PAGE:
Cisco today announced the expansion of its research and development (R&D) centre in Galway, thanks to funding from the Industrial Development Agency (IDA) in Ireland.
The networking firm has entered into the agreement with the government-funded organisation to invest €26m into the hub, although a spokesman from Cisco said he was unable to give a breakdown of how much each contributed.
The money will go towards increasing the number of research topics the centre can cover and, in turn create 115 R&D jobs.
The Taoiseach – Ireland’s head of government – Enda Kenny wished Cisco well with the new venture and said the announcement proved Ireland was still a big player in the technology industry, despite having to put money towards the expansion itself.
“This jobs announcement by Cisco is most welcome news for Ireland and the West Region,” he said.
“The decision by Cisco to expand its research and development capabilities here in Galway demonstrates the value of economic stability and Ireland's position in Europe when it comes to our ability to attract the overseas operations of world-leading multinational companies such as Cisco.”
The Galway base was first opened in 2007, adding to Cisco’s existing presence in the country, with its European headquarters and sales operations based in East Point, Dublin.
Now in its fifth year, the new staff will research areas such as enterprise and cloud-enabled desktops, mobile applications, desktop virtualisation and real-time web communications.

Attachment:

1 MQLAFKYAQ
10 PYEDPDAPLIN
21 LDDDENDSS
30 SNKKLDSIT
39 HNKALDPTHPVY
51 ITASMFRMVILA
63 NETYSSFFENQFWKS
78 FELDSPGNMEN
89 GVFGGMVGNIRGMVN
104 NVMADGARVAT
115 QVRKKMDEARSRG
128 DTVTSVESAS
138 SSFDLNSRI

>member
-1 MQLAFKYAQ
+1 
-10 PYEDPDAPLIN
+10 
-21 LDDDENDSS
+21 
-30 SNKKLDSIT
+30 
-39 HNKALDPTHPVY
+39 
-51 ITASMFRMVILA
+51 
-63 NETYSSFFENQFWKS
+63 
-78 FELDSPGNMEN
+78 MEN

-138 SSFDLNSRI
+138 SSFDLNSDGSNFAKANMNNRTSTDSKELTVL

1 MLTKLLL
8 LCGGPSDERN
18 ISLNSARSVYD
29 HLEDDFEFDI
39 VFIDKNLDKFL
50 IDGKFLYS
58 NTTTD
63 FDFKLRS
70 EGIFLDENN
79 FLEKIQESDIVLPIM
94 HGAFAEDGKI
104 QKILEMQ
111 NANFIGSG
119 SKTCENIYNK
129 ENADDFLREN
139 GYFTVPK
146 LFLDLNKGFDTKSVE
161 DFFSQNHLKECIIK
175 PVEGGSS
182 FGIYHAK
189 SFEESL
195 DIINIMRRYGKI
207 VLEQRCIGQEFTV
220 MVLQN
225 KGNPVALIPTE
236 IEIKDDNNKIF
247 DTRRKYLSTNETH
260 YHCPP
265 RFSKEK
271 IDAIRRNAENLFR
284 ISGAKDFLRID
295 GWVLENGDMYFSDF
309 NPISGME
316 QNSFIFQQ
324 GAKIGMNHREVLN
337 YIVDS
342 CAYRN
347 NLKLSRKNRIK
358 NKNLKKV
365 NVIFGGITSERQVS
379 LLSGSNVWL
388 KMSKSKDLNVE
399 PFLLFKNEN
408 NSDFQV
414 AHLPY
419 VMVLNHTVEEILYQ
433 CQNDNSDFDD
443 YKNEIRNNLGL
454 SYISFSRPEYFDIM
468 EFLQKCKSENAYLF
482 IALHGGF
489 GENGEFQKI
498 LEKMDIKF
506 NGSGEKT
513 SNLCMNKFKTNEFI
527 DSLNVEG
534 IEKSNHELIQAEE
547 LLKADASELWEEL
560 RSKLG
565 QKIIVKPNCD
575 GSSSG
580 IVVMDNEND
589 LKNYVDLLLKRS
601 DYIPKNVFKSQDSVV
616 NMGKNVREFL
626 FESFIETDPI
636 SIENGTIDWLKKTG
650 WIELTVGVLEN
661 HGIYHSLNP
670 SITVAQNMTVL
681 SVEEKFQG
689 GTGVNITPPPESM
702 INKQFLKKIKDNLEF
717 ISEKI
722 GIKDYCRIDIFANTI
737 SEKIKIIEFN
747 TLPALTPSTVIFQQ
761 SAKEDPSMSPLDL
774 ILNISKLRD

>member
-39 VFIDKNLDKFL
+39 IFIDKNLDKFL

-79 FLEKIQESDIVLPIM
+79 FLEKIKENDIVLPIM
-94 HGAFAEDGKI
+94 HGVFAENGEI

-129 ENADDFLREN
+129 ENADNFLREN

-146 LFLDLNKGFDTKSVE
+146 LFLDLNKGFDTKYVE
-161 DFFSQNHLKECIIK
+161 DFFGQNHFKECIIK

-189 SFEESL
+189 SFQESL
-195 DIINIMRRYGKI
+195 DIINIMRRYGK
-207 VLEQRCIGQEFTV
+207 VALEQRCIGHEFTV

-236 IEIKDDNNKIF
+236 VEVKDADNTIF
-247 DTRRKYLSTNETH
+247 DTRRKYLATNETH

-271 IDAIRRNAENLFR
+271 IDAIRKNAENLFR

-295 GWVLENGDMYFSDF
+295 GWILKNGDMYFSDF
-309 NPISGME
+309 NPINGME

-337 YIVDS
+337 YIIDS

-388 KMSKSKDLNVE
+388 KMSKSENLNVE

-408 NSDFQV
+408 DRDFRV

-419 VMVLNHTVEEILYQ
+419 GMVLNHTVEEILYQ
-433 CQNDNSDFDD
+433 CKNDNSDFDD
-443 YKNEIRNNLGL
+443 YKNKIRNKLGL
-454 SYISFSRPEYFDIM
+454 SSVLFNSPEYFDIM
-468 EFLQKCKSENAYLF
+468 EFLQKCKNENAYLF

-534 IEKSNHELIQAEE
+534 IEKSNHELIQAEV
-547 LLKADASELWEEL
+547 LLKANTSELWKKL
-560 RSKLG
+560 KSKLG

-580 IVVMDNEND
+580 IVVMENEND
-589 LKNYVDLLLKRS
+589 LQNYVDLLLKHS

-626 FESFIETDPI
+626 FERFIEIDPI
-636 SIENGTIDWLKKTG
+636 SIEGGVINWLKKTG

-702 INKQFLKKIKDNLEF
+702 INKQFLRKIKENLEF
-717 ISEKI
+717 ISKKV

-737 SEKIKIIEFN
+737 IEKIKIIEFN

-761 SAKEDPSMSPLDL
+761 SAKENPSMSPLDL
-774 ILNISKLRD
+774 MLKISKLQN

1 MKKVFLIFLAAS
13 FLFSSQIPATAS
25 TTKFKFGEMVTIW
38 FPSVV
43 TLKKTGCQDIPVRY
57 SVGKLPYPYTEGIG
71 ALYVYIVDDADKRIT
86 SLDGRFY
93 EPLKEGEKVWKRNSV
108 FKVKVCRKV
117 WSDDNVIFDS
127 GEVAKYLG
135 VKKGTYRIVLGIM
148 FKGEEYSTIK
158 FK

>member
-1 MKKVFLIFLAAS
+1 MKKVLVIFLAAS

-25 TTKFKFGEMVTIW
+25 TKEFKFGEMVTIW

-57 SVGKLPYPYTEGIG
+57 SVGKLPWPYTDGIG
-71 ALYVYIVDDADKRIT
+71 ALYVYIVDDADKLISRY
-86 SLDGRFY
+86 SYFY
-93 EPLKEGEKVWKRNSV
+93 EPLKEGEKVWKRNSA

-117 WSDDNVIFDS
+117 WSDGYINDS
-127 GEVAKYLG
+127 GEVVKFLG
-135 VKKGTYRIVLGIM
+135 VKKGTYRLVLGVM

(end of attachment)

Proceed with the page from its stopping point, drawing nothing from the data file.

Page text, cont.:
Barry O’Sullivan, senior vice president of the global collaboration business for Cisco, said the talent pool in Ireland had a major part to play in the decision to extend the R&D capabilities.
“Since approval of this project we have already brought significant talent on board and are actively seeking to fill new software engineering, product management and user experience positions,” he said.
Cisco is not the only company expanding its operations in Ireland with the help of the IDA. Last week, Apple confirmed it was building a new three-story office block in Cork, next to its existing European headquarters, and would create 500 jobs over the next 18 months.
Other large US firms have based themselves in Ireland as well, including Microsoft, Amazon and Google, which all have cloud datacentres in Dublin.
Read more on Network hardware
Dublin in distress: Power supply issues threaten growth of Europe’s second-biggest datacentre hub
Apple seeks five-year extension to planning permission deadline for Irish datacentre site
TikTok to open first European datacentre in Ireland during early 2022
Mastercard creates 1,500 tech jobs in Ireland